Love Conquers All: Brian Walsh's Story

Love Conquers All: Brian Walsh's Story

Written by: Brian Walsh (Jacksonville)

I have some good news and some bad news, my uncle died, my fathers brother at the end of last week. It's been a long couple years since Ive spoken to my dad because of some religious bigotry and celibacy comments he made to me. My father was the very last person I allowed in my life who in any way thought I was a sinner or biblically inept and when I finally told him I loved him more than the world, but could no longer have him damage my soul like that, I felt a release of freedom. At the same time I told my catholic deacon dad that I was an atheist, quite possibly more painful than my being gay. It's been nearly two silent years. While the freedom to be me and freed of that hold he had on me was liberating, it also caused me great pain knowing that one or the other of us could bury the other under these circumstances. It has tested me and challenged me in ways I never knew and I hoped it would give my father the time he needed and the cognitive pressure to make some changes that would rid our lives of the internalized societal and religious homophobia that has been a part of our lives since I can remember.
It was never that my father was so homophobic that he went around dropping fag or homo, he was in fact kind to James for all of our 15+ years together, he was inclusive in that he was polite and kind to us at holiday dinners, and even had pictures of us on his living room wall. But in this fast moving world of times changing and my soul awakening to a different expectation from my father on gay acceptance and the rights that would afford his gay son a life that would put to rest the painful past 47 years of my life of homophobia. But there was always the underlying devoting to the church and his allegiance to it that was painful in that he always seemed to chose it over his own sons freedom and true peace.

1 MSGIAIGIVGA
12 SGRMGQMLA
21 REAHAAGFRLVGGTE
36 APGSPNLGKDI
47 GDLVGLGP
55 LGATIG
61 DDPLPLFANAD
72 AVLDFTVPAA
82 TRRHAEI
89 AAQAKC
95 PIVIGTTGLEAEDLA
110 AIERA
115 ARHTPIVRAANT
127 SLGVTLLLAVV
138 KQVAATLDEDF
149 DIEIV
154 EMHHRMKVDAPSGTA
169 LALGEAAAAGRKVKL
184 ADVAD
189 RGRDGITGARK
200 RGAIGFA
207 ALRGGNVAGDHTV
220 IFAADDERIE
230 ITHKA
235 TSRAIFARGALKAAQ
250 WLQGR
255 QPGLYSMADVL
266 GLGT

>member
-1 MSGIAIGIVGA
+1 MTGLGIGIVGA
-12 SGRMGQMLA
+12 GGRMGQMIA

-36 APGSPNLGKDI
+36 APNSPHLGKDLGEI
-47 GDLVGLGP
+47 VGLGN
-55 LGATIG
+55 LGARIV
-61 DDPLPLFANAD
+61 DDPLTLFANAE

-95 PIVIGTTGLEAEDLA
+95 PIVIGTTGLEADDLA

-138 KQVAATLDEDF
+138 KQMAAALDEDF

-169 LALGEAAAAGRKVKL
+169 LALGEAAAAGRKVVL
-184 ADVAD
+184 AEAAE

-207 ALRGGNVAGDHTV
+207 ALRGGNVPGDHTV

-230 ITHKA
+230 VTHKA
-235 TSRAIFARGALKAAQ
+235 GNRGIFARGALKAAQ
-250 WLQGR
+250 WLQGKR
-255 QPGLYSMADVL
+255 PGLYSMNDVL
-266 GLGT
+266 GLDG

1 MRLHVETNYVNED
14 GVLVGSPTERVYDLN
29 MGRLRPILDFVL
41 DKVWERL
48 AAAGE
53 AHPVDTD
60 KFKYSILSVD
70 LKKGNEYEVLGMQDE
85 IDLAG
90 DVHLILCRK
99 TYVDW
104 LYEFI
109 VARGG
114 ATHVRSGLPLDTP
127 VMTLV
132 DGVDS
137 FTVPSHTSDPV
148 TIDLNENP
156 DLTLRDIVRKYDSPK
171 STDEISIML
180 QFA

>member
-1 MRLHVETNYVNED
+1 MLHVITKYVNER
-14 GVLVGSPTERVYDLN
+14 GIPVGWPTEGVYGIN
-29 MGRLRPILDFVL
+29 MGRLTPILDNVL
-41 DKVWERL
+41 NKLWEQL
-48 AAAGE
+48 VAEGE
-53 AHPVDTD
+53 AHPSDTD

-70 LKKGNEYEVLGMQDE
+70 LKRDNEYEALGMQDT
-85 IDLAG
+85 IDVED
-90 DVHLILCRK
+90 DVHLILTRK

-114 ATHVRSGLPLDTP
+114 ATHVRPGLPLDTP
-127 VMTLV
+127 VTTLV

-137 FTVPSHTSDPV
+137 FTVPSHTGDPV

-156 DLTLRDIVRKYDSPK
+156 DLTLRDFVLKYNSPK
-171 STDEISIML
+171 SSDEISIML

Yesterday I called him for the first time in almost 2 years. He is now the only surviving sibling of his brothers and sisters, he is heartbroken to lose his oldest brother. When I dialed his number I was numb, afraid and truly there was no rehearsing what could or should be said. I simply just pressed the call button and threw caution to the wind to reach out to my father at his time of need. My uncle's death was the impetus for us to cry and cross bridges through a dialogue that we have never had before, a two way conversation that for one of the first times in my life involved my thoughts and opinions on being gay and atheist. We were able to break down walls and come to some agreements on my atheism and equality. In the words of my dad "Brian if your an atheist, I want you to be the best atheist you can be" and "Brian I accept you and James, and I want for you both everything that your mother and I had in our marriage, all the rights and protections. I don't think your a sinner for being gay and I don't expect you to be celibate". While we now come from two very different worlds we were able to find some common ground. We ended the conversation maybe having said I love you a zillion times and I think both of us carrying a much lighter load. I think we both needed that.


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